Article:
Honest Review – The Adventures of Bayou Billy on NES

Man, these old video games are tough. I mean, certainly some are harder than others. The Castlevania series, Mega Man, Contra, Zelda II, all known for being particularly tough. By most accounts, Bayou Billy is every bit as difficult. It is truly a slog.

But is there more to Bayou Billy than the insane difficulty? Is it worth picking up at all? I had never played it until this week, and it’s time to give this swamp-crawl a try, and an honest review. So let’s check it out!

First Impressions

I popped in Bayou Billy expecting a relatively high-quality game. It was really popular back in its time, and I don’t think I’ve heard anyone say it was a flat-out bad game. Just really hard. It’s from Konami, after all. When Bayou Billy booted up, I was indeed impressed by the title animation and graphics. And when you start a new game, a digitized voice says, “The Adventures of Bayou Billy!” which was also pretty impressive for its time.

So yeah! Seems like a pretty good start.

Three games in one!

It’s always a dubious proposition when a game tries to employ multiple genres. And Bayou Billy takes that concept to a new level, with players switching between the NES controller for brawler levels, to the Zapper for shooting-gallery levels, and back to the controller for the jeep-driving levels. There are nine levels in all: five brawlers, two shooters, and two driving levels.

It seems that if a developer tries to make a multi-genre game, they will do each segment less effectively than if they just focused on one genre. Konami did a pretty good job with Bayou Billy. Sure, there could be more enemy types and a bit more depth, but overall I think it’s fine. Of course, each of the levels in Bayou Billy are unnecessarily difficult and poorly balanced.

The gators won’t leave the water, so just stand on the shore and kick them when they lunge at Billy.


Each of the genre segments in Bayou Billy play pretty typically for the NES. However, I thought the brawler segments were missing some familiar features that left the gameplay feeling shallow.

For example, it is nearly universal in NES brawlers that a jump-kick will knock your enemy down and buy you a few seconds to reposition. Same deal if you hit them with a weapon. In Bayou Billy, it doesn’t seem you can knock enemies down at all unless they’re dead. Otherwise they just keep coming for you.

This guy’s the boss.

The shooting levels are what you’d expect. You can use the NES Zapper, or you can use D-pad controls. Gameplay here is quite straightforward, just with waaaay too many enemies popping onto the screen.


The driving levels, now…

The driving levels are pretty bad. Again, the gameplay is straightforward. You drive down a winding road, avoiding poles and rocks and other cars and bombs being dropped by helicopters (don’t worry, you can shoot back) while at the same time beating the insanely short clock. I have no idea how one is supposed to beat the driving levels. The controls are so slow to respond that there is no way you can avoid hitting the poles that mark the sides of the road. Unless you take it slow, but then there’s no way you’re going to beat the clock.

The first driving level was as far as I could get. I couldn’t even finish it with a cheat code.

…and that’s the problem with Bayou Billy

So yeah. Everyone I asked has agreed that the game is really, really, really unfairly and unfunly difficult. Truly.

Oddly, the Famicom version of this game, Mad City, is considerably easier.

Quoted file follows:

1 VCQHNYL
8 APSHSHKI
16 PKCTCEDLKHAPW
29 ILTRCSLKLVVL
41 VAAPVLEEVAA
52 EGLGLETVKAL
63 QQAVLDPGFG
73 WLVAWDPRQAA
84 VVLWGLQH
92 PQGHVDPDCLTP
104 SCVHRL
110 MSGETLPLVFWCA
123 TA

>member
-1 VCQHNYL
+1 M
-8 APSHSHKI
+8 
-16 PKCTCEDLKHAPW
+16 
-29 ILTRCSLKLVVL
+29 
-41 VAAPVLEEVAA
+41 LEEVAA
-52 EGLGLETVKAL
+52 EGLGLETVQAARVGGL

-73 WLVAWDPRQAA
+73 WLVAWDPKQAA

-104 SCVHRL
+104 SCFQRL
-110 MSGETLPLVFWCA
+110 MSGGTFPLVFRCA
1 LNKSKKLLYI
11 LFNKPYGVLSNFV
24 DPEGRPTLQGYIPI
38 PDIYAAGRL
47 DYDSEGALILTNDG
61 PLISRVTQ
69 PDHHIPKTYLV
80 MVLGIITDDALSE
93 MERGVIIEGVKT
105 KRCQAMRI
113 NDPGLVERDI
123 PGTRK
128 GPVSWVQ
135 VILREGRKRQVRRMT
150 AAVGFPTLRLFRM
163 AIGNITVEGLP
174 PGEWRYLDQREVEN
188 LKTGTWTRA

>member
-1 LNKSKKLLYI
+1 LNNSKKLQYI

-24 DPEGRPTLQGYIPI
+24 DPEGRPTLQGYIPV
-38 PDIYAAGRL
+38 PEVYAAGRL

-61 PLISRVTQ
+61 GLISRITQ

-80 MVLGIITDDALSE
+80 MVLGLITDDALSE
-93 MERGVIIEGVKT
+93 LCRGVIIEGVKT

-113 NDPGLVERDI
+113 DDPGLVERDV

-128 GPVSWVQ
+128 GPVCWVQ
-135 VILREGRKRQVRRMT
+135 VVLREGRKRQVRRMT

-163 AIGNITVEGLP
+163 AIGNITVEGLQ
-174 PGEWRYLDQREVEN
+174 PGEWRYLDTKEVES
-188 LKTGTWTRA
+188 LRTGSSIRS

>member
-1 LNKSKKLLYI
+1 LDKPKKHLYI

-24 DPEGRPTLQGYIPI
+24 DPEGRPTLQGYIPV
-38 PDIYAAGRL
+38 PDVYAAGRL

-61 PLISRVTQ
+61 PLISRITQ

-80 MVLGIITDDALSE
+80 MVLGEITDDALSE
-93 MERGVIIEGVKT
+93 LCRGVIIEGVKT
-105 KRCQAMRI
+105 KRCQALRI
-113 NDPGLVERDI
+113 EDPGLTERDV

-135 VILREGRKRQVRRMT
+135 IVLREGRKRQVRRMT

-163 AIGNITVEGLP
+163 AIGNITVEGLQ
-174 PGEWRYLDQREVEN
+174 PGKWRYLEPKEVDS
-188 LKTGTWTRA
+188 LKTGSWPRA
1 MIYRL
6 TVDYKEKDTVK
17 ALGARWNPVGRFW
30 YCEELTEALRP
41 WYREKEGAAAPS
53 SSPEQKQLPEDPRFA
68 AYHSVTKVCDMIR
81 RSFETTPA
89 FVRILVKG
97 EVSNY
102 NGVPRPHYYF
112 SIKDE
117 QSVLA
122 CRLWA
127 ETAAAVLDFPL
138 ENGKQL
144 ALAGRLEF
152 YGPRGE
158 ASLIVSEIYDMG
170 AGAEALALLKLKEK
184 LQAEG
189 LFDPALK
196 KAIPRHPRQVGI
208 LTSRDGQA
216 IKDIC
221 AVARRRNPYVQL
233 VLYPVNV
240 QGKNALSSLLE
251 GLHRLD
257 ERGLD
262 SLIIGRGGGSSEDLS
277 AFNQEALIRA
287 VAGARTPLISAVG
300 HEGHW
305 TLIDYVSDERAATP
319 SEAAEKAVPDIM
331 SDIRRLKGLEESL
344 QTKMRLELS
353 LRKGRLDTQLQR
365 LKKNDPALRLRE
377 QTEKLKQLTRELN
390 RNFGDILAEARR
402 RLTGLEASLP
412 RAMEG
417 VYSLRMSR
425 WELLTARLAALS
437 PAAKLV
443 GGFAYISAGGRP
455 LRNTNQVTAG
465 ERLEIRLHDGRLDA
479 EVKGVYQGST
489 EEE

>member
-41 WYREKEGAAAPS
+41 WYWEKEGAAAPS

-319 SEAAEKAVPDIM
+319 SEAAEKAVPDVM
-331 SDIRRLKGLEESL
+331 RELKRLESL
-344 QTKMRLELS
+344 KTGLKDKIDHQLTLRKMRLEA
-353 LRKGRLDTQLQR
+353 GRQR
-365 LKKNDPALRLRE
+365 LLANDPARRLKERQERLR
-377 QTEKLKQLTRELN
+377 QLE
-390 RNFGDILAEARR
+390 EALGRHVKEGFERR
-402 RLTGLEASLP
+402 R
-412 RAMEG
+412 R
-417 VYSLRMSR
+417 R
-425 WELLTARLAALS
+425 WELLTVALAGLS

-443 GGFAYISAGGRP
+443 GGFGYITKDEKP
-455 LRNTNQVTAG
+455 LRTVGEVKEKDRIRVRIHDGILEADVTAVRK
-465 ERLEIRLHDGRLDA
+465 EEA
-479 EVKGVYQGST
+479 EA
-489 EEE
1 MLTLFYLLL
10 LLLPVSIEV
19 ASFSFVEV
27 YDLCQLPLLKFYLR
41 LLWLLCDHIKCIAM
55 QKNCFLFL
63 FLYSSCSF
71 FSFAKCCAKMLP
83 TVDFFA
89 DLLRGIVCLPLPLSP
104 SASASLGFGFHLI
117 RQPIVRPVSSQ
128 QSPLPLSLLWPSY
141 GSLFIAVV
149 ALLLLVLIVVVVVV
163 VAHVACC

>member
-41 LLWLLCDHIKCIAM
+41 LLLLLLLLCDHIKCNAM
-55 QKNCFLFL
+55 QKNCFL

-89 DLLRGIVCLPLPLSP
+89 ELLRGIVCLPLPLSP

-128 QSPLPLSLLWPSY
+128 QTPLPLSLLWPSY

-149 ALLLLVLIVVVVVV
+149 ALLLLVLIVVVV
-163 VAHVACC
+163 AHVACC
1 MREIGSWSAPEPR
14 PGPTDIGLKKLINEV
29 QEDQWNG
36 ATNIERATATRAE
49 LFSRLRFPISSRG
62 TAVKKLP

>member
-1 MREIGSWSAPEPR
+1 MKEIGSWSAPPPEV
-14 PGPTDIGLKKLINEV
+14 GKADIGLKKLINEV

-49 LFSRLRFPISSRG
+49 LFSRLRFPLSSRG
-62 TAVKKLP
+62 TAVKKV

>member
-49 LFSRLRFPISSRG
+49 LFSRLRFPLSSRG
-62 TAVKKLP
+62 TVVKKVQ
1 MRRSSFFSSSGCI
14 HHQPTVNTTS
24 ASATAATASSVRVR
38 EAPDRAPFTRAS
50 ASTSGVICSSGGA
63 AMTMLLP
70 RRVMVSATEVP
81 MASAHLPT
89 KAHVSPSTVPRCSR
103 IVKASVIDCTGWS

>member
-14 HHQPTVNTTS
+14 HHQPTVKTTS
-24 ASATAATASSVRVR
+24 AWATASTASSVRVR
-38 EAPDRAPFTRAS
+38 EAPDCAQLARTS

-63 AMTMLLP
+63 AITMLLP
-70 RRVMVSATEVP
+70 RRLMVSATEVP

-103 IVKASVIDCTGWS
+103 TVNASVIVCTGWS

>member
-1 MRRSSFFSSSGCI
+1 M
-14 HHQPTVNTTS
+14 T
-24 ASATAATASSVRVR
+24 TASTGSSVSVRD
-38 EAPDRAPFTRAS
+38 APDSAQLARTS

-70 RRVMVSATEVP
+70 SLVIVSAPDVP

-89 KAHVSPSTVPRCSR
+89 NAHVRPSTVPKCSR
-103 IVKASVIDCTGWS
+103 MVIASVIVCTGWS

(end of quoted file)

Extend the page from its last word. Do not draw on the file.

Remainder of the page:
Which is strange, right? Did Konami think Americans were that much more skilled at this game? Compared to Mad City, Bayou Billy has tougher, more aggressive enemies including alligators and less ammo on the shooter portions. And on the driving portions in Mad City, Billy’s jeep has a life bar, rather than the one-hit kills in Bayou Billy. And the controls are better! What the hell!?

There was a Bayou Billy comic book.

Yep. Archie Comics put out a very short run of Bayou Billy comics, based on the NES game. Judging by their current prices, it probably wasn’t a great series.

You may also remember Bayou Billy from his appearance in Captain N. It was pretty cringey.

The Verdict

Time to deliver a verdict. An honest one. Which is easy enough for me, since I have no nostalgia for this game. I have never played it before this week. Yet at the same time, I may be biased because The Adventures of Bayou Billy combine my three least-favorite NES genres. 

However, taking everything into account, I have to say that, even given its current price tag of five or six bucks on eBay, I can’t recommend this game.

Get used to seeing this…

This verdict is based almost entirely on Bayou Billy’s difficulty. It’s a frustrating slog. Partly though, the verdict is based on the dumbed-down gameplay I outlined earlier. Basically, this is a brawler with shooting and driving to add flavor. But the shooting is unfair and the driving is just impossible. And the brawling portions of the game are simply not on par with other brawlers of the time like Double Dragon or P.O.W. and in fact, the whole game is simply not on par with what Konami was capable of at the time.

Sorry Konami. The Adventures of Bayou Billy is NOT ghetto approved.

5 responses to “Honest Review – The Adventures of Bayou Billy on NES”

  1. […] just wrote a full review on this game. You should check it out. Bayou Billy is actually the game that inspired this article, so I won’t waste too many words […]

  2. […] NEXT: An honest review of Bayou Billy […]

  3. […] did Konami choose to take this out of the US version of the game? I don’t know. They dramatically changed […]

  4. […] I mention it’s hard? Yeah, it’s definitely an old-school […]

  5. […] out my Honest Review of Konami’s Adventures of Bayou Billy, […]

Leave a Reply

%d bloggers like this: